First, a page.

FACE MASKS: Public health officials in North America have discouraged healthy people from wearing masks, maintaining there’s no evidence they provide effective protection against the spread of the coronavirus. But in parts of Asia, public authorities have suggested the opposite. The different messages have left many Asians living in the West confused. “I just tried to adapt to Canadian culture more when I am here. But back at home … if you don’t wear it, then people would be like, ‘What a freak,’” said Jong Yun Park, who is from South Korea but lives in B.C.
CALGARY STAMPEDE: The Calgary Stampede is scrambling to figure out contingencies in case the event, which includes a rodeo, midway and exhibition that together attract more than 100,000 visitors a day, needs to be adjusted before it begins in the first week of July. However, any level of social distancing measures, if they are still in place by the summer, would likely mean that none of it – not the midway, not the rodeo and not the pancake breakfasts that bring large crowds of families to mall parking lots across the city – would be feasible.
RETURNING TO THE LAND: Thomas Trauttmansdorff grew up in Jerseyville, Ont., and followed in his father’s footsteps by becoming a farmer. Together, they grew corn, soy, wheat and hay on the land his father built up from scratch. In 2010, Trauttmansdorff switched gears and moved to the West Coast in effort to build a life less closely attached to that of his father’s. The now 35-year-old owns a canoe touring operation in Ucluelet, but in light of the coronavirus outbreak has begun to reflect on his farming days and gardening is one way to do his part in lessening the demand on the supply chain in rural communities.
ALBERTA DOCTORS: The Alberta Medical Association says the government is going ahead with its proposed health-care restructuring despite the COVID-19 pandemic. The AMA made the confirmation after hundreds of Alberta physicians argued the new rules will create instability in the health-care system at a time when doctors should be focusing on the deadly pandemic. Roughly 850 doctors signed a letter, released Monday, that estimates about 400 community clinics across Alberta have laid off staff or closed as COVID-19 sweeps the globe and the province prepares to roll out its new billing plan. Social distancing has already made it difficult to visit patients and the new pay structure will mean less compensation.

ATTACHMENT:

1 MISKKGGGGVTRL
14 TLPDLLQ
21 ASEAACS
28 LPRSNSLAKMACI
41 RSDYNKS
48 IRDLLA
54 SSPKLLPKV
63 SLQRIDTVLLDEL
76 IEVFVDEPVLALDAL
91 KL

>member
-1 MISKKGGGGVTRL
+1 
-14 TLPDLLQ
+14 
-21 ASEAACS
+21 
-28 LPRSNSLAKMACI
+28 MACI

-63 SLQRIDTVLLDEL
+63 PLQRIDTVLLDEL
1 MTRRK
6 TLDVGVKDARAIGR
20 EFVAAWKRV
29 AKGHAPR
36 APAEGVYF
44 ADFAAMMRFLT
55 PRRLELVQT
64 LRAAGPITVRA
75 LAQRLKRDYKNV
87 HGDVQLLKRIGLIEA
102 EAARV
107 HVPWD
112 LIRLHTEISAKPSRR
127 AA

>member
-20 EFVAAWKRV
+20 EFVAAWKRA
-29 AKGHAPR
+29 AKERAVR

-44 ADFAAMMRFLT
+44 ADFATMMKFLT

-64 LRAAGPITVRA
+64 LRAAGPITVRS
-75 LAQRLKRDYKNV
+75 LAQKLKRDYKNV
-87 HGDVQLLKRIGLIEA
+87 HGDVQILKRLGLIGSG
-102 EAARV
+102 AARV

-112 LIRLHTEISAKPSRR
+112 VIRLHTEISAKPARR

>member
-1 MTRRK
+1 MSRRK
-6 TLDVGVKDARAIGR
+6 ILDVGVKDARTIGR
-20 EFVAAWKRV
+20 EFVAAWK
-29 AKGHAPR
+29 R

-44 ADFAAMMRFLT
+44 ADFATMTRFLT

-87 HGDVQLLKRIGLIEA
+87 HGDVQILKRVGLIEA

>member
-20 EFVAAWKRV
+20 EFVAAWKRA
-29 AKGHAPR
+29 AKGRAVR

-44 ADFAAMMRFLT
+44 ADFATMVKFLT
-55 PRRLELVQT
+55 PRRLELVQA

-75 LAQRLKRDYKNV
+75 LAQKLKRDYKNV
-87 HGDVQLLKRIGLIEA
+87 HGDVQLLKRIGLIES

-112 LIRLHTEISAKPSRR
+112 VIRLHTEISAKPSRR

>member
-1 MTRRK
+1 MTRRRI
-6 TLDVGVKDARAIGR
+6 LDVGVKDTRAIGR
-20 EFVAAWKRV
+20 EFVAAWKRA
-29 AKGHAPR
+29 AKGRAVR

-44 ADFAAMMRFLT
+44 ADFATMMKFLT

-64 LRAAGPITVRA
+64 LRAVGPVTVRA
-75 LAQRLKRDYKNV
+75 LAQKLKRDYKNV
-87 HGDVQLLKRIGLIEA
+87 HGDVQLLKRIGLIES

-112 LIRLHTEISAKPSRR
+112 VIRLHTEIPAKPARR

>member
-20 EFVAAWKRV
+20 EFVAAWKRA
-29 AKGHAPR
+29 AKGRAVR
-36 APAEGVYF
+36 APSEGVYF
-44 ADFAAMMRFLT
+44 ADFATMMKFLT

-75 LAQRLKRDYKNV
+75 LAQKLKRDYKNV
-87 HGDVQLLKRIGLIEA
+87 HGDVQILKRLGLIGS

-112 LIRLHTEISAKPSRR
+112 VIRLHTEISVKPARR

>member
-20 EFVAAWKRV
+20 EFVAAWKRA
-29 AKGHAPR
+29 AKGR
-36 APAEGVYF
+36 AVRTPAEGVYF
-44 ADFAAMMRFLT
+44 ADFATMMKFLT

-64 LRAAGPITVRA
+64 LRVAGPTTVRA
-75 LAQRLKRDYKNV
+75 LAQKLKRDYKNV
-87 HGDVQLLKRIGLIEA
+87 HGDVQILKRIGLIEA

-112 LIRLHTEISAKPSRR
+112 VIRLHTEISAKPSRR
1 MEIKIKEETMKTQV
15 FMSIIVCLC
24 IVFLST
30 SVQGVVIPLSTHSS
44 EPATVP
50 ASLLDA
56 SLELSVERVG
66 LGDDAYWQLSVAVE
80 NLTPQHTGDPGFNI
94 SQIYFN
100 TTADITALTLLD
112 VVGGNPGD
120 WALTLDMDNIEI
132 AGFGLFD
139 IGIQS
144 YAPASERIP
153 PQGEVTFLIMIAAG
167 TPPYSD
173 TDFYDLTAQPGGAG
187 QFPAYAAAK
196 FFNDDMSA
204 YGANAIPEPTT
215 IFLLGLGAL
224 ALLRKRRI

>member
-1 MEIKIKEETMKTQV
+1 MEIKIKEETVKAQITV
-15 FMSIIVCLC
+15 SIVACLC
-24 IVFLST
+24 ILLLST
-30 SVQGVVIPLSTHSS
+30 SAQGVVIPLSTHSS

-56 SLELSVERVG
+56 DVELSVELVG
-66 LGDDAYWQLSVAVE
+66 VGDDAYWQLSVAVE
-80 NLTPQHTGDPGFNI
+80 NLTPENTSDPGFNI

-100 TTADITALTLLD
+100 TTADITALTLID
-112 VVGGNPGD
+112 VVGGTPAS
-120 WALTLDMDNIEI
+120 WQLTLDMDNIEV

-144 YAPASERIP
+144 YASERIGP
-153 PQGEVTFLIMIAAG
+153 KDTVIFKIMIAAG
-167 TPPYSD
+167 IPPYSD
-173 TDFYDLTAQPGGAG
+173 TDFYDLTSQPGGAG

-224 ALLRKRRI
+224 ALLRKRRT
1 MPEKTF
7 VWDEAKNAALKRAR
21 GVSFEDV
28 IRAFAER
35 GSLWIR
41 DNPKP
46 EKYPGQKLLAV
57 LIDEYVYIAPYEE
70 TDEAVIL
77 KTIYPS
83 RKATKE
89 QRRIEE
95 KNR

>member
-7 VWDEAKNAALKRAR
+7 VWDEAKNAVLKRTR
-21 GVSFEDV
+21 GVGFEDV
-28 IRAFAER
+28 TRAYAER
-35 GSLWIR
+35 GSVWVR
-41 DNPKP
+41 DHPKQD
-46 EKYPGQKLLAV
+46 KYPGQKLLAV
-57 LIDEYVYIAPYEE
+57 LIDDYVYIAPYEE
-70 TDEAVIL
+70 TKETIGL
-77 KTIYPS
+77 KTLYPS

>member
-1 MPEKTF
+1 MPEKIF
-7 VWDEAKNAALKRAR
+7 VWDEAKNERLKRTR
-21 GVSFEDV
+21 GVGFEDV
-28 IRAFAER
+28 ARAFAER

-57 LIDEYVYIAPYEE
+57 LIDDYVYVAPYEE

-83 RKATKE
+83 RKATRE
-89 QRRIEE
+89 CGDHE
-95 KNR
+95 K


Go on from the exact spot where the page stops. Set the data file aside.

VANCOUVER FRASER PORT AUTHORITY: The operator of a B.C. container shipping terminal says its gradual expansion plans are superior to what a federal agency is proposing because Canada needs to adjust to the COVID-19 pandemic’s disruption to global supply chains. GCT Global Container Terminals Inc. is urging federal Environment Minister Jonathan Wilkinson to support a regulatory process to review GCT’s expansion project instead of only considering one proposed by the Vancouver Fraser Port Authority.
Want more coronavirus news sent straight to your inbox? Sign up for the Coronavirus Update newsletter to read the day’s essential coronavirus news, features and explainers written by Globe reporters.
Kelly Cryderman on the Keystone XL pipeline decision: “Despite a checkered past of government investments in private industrial endeavors, Mr. Kenney also said Alberta taxpayers have a reasonable protection against risk. Just like Ottawa wants to unload its ownership of the Trans Mountain pipeline if and when the expansion project is completed, Mr. Kenney said Alberta will sell its preferred share position once the project is completed, when “it will be a very attractive utility.””
Michael Brauer, Christopher Carlsten and Sarah Henderson on how cutting down on air pollution can help flatten the curve: “With the COVID-19 pandemic sparking concerns about the capacity of hospitals and health-care systems, there has rightly been an increased emphasis on what the average person can do: physical distancing and hand washing. But there’s more we can do to lessen the load on our health-care system, both during this crisis and beyond. And some of those secondary actions including keeping our air as clean as possible.”
Adrienne Tanner on why the banks need to help renters and landlords, alike: “To the banks I would say: During a pandemic, nothing can lift the spirits of someone who feels they might lose their home or didn’t have one in the first place. This is a time for generosity from us all.”
Max Fawcett on Jason Kenney floating the idea of a closed North American energy market: “It’s easy to see why the prospect of Alberta and Texas squaring off against Saudi Arabia and Russia would appeal to Mr. Kenney. He has built his political reputation in the province on his willingness to fight, whether it’s with his partisan political opponents or groups such as teachers, doctors and public servants. The prospect of Alberta saddling up alongside the United States in a battle against rogue international regimes, meanwhile, is the fullest expression yet of Ezra Levant’s “ethical oil” argument – one to which MSKenney has returned repeatedly.”